What is clear however is that the huge effort over the last decade to cancel Paris Club debt has removed a major international problem weighing on the management and development prospects of debtor countries, with repeated reschedulings taking up the scarce time of their senior financial officials whose focus has to be on stability and growth.

For donors, the debt reporting rules have created often significant amounts of ODA that have not required the allocation of real resources and the real aid programmes needed to deliver them.  But with the progress in settling debt problems, and the DAC’s lump sum debt reporting rule, it is foreseeable that debt forgiveness will eventually decline dramatically in the ODA statistics. At that point, to sustain the kind of medium term ODA commitments announced since Monterrey, donors with a large debt cancellation component in ODA will suddenly need to create large new budget lines for ODA and manage their programming through bilateral or multilateral channels.

In other words, the ‘debt relief bubble’ in ODA in recent years will sooner or later disappear. Not however, before an imminent and spectacular bubble in the form of the debt relief agreed by the Paris Club for Iraq comes on stream next year, with an estimated $30 billion of Iraqi debt relief counting as ODA, spread over several years. This will require a major effort to explain clearly the resulting exceptional increases in ODA to the public and to keep the focus on the underlying trend increase in ODA. 

Technical co-operation has long been a debated area in terms of impact on developing country capacities, particularly the overuse of donor-based researchers, consultants and experts.  The Netherlands just a few years ago moved to cut this kind of technical assistance from its aid programme entirely, in effect disestablishing a significant Dutch development co-operation industry. 

Technical co-operation is  a broad aid category encompassing activities which transfer knowledge and skills, ranging from advice to performance of specific functions, whether provided through expatriate experts or institutions or through local experts and institutions supported by donor financing. DAC statistics on technical co-operation are sadly deficient in unpacking the different types of technical assistance and the way in which it is being provided. In response to questions being raised in the debate on aid effectiveness, the DAC will devote a special chapter in its 2005 annual Development Co-operation Report to  technical co-operation, exploiting what data are available .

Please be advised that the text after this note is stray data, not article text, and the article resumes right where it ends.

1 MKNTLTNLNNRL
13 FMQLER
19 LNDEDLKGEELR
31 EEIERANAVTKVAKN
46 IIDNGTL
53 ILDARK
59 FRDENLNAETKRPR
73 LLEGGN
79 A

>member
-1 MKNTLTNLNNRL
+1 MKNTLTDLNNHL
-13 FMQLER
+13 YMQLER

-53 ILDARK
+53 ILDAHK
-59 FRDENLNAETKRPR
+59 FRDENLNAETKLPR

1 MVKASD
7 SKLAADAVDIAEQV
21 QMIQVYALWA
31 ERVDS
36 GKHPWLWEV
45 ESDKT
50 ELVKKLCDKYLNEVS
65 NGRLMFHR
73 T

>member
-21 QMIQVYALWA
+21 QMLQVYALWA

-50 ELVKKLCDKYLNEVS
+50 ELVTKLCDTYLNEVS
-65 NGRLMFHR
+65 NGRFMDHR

There are many examples of the strong impact of technical co-operation (see this link on DFID website).

One little recognised case is the Indian IT industry, founded on the Indian Institutes of Technology supported by donors in the 1960s, which produced a generation of graduates who have helped fuel the IT boom in the United States in particular and to make India itself a world force in IT. This has had a profound impact on the process of globalisation and development.

But concerns about the effectiveness of technical assistance are longstanding. The DAC Guidelines on New Orientations for Technical Co-operation, adopted in 1991, incorporated a radical critique of technical co-operation – that without local ownership and strategic management, technical co-operation from donors is too fragmented to create sustainable systemic capacities in developing countries and may indeed prevent the emergence of sustainable local capacities.  The guidelines sought to promote technical co-operation designed and coordinated within developing countries’ capacity-building strategies and reform programmes.

Carrying the critique further, it can be argued that donors have appropriated local administrative capacities to manage the delivery of aid projects and programmes on a piece-meal competitive basis. Practices such as salary top-ups and per diems and special project implementation units have undermined the emergence of strong,  well-structured and properly paid civil services. Accountability mechanisms have been donor-oriented, discouraging local accountability through parliaments and other domestic institutions.

Here the concerns, if not the arithmetic, of the 'Real Aid Report' are shared by the donor community.  

Making aid work better. The DAC is hosting an international coalition of donors and developing countries to promote the most wide-ranging and integrated aid reform programme ever attempted to raise the quality and effectiveness of aid. The Paris Declaration, agreed at the beginning of March by DAC members and some 60 partner countries, lays out a detailed set of joint commitments, with monitorable time-bound targets now being defined, which imply major changes in behaviour for both donors and their developing country partners.

Under the Paris Declaration, mutual accountability mechanisms are to be established at the local level to track implementation. This will mean in effect, that for the first time,  there will be systematic discussion of aid effectiveness issues between donors and their partners in specific country contexts.

Such a process should stimulate aid dependent developing countries to evaluate and manage their aid in a proactive way. Indeed, some twenty such countries are being helped to do just this by Development Finance International, an effort financed by a coalition of donors to foster development management capacities in HIPCs (Highly Indebted Poor Countries) ( )

The 'Real Aid Report' has not focussed on the Paris Declaration initiative. It rather looks to the creation of annual review processes under a new International Aid Agreement and  a UN Commisioner for Aid as a framework for mutual accountability.

But in fact  the Paris Declaration is a new international agreement on aid effectiveness.

This should be recognised, not only by the NGO community but at upcoming United Nations events.

At the same time, the public announcements already made by DAC members for significant increases in aid are estimated by  the DAC Secretariat to add up to an extra $36 billion or more by 2010 over the 2004 figure of $79 billion.

The prospects for aid, and for effective aid, are being transformed.